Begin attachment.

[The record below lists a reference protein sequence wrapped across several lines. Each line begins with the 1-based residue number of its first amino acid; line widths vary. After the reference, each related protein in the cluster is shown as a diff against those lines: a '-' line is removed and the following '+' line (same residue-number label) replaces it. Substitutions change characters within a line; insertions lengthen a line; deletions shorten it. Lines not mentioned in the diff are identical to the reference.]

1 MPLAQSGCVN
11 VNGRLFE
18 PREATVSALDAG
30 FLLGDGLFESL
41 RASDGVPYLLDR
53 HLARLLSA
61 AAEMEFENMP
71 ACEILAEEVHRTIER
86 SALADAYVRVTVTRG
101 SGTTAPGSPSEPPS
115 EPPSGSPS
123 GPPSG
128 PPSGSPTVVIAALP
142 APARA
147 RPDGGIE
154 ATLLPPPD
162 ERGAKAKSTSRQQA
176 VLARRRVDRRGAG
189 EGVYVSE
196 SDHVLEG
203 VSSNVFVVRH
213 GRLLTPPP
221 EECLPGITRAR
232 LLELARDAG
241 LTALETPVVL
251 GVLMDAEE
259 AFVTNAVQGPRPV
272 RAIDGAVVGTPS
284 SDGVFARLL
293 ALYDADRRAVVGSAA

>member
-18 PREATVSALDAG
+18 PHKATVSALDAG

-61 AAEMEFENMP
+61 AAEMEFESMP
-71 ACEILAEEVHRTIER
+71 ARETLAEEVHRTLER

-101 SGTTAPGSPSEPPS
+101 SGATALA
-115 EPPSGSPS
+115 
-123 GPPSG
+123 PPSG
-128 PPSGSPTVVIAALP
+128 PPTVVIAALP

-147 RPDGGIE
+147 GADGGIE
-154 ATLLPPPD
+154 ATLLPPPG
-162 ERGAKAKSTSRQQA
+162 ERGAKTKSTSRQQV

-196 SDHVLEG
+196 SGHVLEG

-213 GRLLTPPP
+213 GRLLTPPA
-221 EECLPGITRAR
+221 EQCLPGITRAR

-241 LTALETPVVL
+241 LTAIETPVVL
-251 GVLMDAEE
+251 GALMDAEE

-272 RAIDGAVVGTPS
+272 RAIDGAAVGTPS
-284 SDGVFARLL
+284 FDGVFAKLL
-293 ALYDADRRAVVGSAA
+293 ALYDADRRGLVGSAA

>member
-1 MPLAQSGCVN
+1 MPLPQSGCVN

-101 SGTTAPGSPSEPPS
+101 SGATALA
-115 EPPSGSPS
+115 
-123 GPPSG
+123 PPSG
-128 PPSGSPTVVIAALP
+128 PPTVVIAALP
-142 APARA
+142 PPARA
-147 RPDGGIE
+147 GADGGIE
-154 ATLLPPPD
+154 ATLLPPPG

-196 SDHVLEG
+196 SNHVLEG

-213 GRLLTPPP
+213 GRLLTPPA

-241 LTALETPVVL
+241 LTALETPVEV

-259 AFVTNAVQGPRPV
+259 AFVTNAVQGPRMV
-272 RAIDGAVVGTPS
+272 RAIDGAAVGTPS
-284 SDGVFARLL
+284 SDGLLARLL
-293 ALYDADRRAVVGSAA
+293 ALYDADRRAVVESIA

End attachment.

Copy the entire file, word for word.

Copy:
[The record below lists a reference protein sequence wrapped across several lines. Each line begins with the 1-based residue number of its first amino acid; line widths vary. After the reference, each related protein in the cluster is shown as a diff against those lines: a '-' line is removed and the following '+' line (same residue-number label) replaces it. Substitutions change characters within a line; insertions lengthen a line; deletions shorten it. Lines not mentioned in the diff are identical to the reference.]

1 MPLAQSGCVN
11 VNGRLFE
18 PREATVSALDAG
30 FLLGDGLFESL
41 RASDGVPYLLDR
53 HLARLLSA
61 AAEMEFENMP
71 ACEILAEEVHRTIER
86 SALADAYVRVTVTRG
101 SGTTAPGSPSEPPS
115 EPPSGSPS
123 GPPSG
128 PPSGSPTVVIAALP
142 APARA
147 RPDGGIE
154 ATLLPPPD
162 ERGAKAKSTSRQQA
176 VLARRRVDRRGAG
189 EGVYVSE
196 SDHVLEG
203 VSSNVFVVRH
213 GRLLTPPP
221 EECLPGITRAR
232 LLELARDAG
241 LTALETPVVL
251 GVLMDAEE
259 AFVTNAVQGPRPV
272 RAIDGAVVGTPS
284 SDGVFARLL
293 ALYDADRRAVVGSAA

>member
-18 PREATVSALDAG
+18 PHKATVSALDAG

-61 AAEMEFENMP
+61 AAEMEFESMP
-71 ACEILAEEVHRTIER
+71 ARETLAEEVHRTLER

-101 SGTTAPGSPSEPPS
+101 SGATALA
-115 EPPSGSPS
+115 
-123 GPPSG
+123 PPSG
-128 PPSGSPTVVIAALP
+128 PPTVVIAALP

-147 RPDGGIE
+147 GADGGIE
-154 ATLLPPPD
+154 ATLLPPPG
-162 ERGAKAKSTSRQQA
+162 ERGAKTKSTSRQQV

-196 SDHVLEG
+196 SGHVLEG

-213 GRLLTPPP
+213 GRLLTPPA
-221 EECLPGITRAR
+221 EQCLPGITRAR

-241 LTALETPVVL
+241 LTAIETPVVL
-251 GVLMDAEE
+251 GALMDAEE

-272 RAIDGAVVGTPS
+272 RAIDGAAVGTPS
-284 SDGVFARLL
+284 FDGVFAKLL
-293 ALYDADRRAVVGSAA
+293 ALYDADRRGLVGSAA

>member
-1 MPLAQSGCVN
+1 MPLPQSGCVN

-101 SGTTAPGSPSEPPS
+101 SGATALA
-115 EPPSGSPS
+115 
-123 GPPSG
+123 PPSG
-128 PPSGSPTVVIAALP
+128 PPTVVIAALP
-142 APARA
+142 PPARA
-147 RPDGGIE
+147 GADGGIE
-154 ATLLPPPD
+154 ATLLPPPG

-196 SDHVLEG
+196 SNHVLEG

-213 GRLLTPPP
+213 GRLLTPPA

-241 LTALETPVVL
+241 LTALETPVEV

-259 AFVTNAVQGPRPV
+259 AFVTNAVQGPRMV
-272 RAIDGAVVGTPS
+272 RAIDGAAVGTPS
-284 SDGVFARLL
+284 SDGLLARLL
-293 ALYDADRRAVVGSAA
+293 ALYDADRRAVVESIA